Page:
Detroit's Lost Poletown: The Little Neighborhood That Touched a Nation

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Poletown was a once vibrant, ethnically diverse neighborhood in Detroit. In its prime, it had a store on every corner. Its theaters, restaurants and schools thrived, and its churches catered to a multiplicity of denominations. In 1981, General Motors announced plans for a new plant in Detroit and pointed to the 465 acres of Poletown. Using the law of eminent domain with a quick-take clause, the city planned to relocate 4,200 residents within ten months and raze the neighborhood. With unprecedented defiance, the residents fought back in vain. In 2004, the Michigan Supreme Court ruled that the eminent domain law applied to Poletown was unconstitutional—a ruling that came two decades too late.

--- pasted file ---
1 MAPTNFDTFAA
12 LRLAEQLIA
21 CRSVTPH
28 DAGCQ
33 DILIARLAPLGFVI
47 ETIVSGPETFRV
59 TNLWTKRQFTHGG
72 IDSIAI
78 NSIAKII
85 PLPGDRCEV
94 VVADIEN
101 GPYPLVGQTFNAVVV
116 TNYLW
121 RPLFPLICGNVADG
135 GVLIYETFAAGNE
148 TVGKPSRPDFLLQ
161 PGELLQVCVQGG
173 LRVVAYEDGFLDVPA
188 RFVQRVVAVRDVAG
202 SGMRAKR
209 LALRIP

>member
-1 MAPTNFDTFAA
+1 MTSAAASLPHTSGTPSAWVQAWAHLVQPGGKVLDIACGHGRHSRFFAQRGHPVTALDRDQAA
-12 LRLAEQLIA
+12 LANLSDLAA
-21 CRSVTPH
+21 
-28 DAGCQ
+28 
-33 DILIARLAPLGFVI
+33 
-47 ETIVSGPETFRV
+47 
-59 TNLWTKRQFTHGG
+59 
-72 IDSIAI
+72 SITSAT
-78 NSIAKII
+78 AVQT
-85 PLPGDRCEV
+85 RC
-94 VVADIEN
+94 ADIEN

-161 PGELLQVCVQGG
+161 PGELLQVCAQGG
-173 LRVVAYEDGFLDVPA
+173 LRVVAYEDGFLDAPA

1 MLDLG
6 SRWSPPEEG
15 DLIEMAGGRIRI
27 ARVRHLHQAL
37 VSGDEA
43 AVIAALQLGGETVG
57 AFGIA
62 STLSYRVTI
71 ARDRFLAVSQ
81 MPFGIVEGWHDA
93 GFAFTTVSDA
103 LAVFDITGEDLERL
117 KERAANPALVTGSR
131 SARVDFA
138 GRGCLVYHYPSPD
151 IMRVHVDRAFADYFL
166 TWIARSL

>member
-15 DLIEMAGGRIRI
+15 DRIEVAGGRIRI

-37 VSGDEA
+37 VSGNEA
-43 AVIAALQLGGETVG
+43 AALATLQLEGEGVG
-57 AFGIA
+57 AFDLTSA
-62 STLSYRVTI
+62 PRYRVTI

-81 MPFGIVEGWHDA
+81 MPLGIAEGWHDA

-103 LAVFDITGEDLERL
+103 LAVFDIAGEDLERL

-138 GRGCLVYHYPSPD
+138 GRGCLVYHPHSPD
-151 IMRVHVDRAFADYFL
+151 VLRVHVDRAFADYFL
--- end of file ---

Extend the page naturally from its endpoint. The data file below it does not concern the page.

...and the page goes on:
ISBN: 9781467145794
Format: Paperback
Publisher: The History Press
State: Michigan
Images: 55
Pages: 144
Dimensions: 6 (w) x 9 (h)
Brianne Turczynski is a freelance writer and historical researcher in Detroit. Her work has appeared in Halcyone Magazine, the 3288 Review, Michigan Out of Doors Magazine, The Record and others. She has won awards through Oakland University for her nonfiction, and she’s currently producing and directing a documentary film about social changes in one of Detroit’s oldest neighborhoods. In her spare time, she repairs broken violins and loves to fish. She resides somewhere in Michigan with her husband, children and the fastest dog that ever lived.
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